Many images come to mind when you think of a respectful dog. Maybe she walks perfectly on leash, ignoring barking dogs and cars whizzing by. Maybe she waits patiently on her bed during mealtimes, not begging once. Maybe she simply gets off the couch when you tell her to.

It takes a lot of work to get a respectful dog. While the dog went through many training sessions, and was aptly rewarded with many, many tasty treats, it was the owner that did the hard work. Bringing a dog into your family is a big responsibility, and creating a respectful dog is a never-ending job. So, how to do it?

Before you bring a dog home, think about the commitment. Do you have time to love her and brush her teeth and comb her hair and teach her that people are not for jumping on?
Consider professional help. You likely didn’t learn to drive a car on your own, so why would you learn to train man’s best friend on your own? There are many books, as well as online videos and blogs, that discuss dog training in depth, but nothing is quite the same as meeting with a professional. Group obedience classes are perfect for helping your dog build confidence and an attention span–they’ll learn basic commands like “sit” and “down” while surrounded by other dogs trying to be just as good. If you have a specific task you’d like to work on, or an especially reactive dog who might do best on her own, consider a one-on-one session with a trainer. You can go to their facility, or some will come right to your home.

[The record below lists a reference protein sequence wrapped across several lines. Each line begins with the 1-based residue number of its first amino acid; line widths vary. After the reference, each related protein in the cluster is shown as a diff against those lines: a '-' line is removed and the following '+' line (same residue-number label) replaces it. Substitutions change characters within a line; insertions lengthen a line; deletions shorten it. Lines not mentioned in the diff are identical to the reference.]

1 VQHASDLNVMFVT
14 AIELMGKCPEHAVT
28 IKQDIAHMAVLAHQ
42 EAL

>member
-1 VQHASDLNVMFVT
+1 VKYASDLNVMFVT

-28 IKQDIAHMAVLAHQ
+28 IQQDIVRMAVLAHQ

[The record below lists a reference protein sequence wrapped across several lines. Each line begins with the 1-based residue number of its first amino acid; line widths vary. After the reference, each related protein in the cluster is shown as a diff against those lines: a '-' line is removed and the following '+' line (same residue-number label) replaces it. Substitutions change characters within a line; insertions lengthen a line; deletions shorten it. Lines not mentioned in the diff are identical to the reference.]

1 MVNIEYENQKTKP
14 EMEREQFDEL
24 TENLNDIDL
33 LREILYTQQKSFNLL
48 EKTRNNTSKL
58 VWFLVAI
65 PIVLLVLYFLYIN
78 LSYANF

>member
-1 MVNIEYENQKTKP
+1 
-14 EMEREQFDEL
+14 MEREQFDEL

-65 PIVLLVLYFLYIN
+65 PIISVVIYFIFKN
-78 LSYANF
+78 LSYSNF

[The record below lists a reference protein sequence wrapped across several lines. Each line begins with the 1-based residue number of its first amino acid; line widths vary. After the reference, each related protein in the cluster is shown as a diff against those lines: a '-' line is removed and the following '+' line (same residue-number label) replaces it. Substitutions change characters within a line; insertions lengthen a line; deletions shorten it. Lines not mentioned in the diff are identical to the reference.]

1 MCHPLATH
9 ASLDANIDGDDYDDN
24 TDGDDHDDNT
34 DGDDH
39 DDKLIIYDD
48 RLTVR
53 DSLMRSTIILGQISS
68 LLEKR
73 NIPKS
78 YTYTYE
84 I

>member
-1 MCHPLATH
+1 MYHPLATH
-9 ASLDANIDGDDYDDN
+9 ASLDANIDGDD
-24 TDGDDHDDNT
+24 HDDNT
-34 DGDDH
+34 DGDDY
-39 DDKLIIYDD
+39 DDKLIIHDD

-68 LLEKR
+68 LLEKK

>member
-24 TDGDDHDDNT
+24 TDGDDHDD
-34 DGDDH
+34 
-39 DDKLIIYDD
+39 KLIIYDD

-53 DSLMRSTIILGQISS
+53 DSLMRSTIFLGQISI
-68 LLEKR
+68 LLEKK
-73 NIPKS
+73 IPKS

You’re already feeding and housing your dog, but is he getting enough exercise? A dog with lots of pent up energy may act out her frustrations at home. Be sure she’s getting out daily for a walk, run, or dog park time. If you’re not able to get her enough exercise, consider dropping her off at doggy daycare where she can make some furry friends, or hire a pet sitter for a daily outing to give your dog some personal, one-on-one attention. Be sure to let your your pet sitter know what you’re working on in training right now so they can keep up the good work.
Teach your dog that people are in charge. Share the training with your spouse, roommates, friends, and children. Even a few minutes of some basic commands per day will help your dog look to people for authority. This will help your dog learn to listen to and respect friends and family when they visit your home.
Practice makes perfect. If you decide that you don’t want your dog to pull on the leash, or always get off the couch every time you say “off,” be consistent. They’ll eventually learn that “off” means “off” every time. But remember that practice (and lots of it) is what makes perfect. I’ve been working on on leash manners since I brought my oldest dog home…five years ago.

Training is a never-ending job once you bring a furry friend into your life. But having a furry friend who you can trust not to jump on your friends when they visit, chase the mailman, or growl when you tell them you want some space in the bed will be worth it.

By Rachel Leisemann Immel